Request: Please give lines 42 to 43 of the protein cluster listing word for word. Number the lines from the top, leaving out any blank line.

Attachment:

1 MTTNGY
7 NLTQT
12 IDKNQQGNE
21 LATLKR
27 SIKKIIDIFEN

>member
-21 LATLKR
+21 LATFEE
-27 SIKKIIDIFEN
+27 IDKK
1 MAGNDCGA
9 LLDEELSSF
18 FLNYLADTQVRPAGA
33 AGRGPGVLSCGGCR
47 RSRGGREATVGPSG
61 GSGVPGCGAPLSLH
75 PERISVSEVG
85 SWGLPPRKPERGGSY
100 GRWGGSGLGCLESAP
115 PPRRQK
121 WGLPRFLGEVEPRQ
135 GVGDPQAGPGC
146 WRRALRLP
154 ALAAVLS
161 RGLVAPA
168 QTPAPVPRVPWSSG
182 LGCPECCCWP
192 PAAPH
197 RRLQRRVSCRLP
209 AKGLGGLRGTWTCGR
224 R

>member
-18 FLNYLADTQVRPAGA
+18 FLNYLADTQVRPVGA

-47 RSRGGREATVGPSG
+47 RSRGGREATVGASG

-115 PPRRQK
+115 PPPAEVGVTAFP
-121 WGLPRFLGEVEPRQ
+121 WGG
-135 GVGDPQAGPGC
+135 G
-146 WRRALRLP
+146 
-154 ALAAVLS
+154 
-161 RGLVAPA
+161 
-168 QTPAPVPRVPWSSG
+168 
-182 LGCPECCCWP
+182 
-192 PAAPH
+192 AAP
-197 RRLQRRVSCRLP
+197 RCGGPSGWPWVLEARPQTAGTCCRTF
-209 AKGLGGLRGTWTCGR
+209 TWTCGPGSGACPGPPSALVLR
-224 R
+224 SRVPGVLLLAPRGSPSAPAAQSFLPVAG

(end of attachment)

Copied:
+135 G
-146 WRRALRLP